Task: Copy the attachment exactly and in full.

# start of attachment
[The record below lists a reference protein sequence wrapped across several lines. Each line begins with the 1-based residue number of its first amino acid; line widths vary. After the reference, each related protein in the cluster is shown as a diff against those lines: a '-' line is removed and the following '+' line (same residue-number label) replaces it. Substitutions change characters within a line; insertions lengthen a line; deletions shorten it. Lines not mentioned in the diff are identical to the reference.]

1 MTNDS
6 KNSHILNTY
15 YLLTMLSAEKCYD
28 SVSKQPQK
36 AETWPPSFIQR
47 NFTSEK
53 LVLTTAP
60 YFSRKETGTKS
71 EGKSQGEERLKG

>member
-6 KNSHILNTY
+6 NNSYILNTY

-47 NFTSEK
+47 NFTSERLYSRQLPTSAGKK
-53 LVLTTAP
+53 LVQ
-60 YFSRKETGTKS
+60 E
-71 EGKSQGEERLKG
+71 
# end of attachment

[The record below lists a reference protein sequence wrapped across several lines. Each line begins with the 1-based residue number of its first amino acid; line widths vary. After the reference, each related protein in the cluster is shown as a diff against those lines: a '-' line is removed and the following '+' line (same residue-number label) replaces it. Substitutions change characters within a line; insertions lengthen a line; deletions shorten it. Lines not mentioned in the diff are identical to the reference.]

1 MTNDS
6 KNSHILNTY
15 YLLTMLSAEKCYD
28 SVSKQPQK
36 AETWPPSFIQR
47 NFTSEK
53 LVLTTAP
60 YFSRKETGTKS
71 EGKSQGEERLKG

>member
-6 KNSHILNTY
+6 NNSYILNTY

-47 NFTSEK
+47 NFTSERLYSRQLPTSAGKK
-53 LVLTTAP
+53 LVQ
-60 YFSRKETGTKS
+60 E
-71 EGKSQGEERLKG
+71 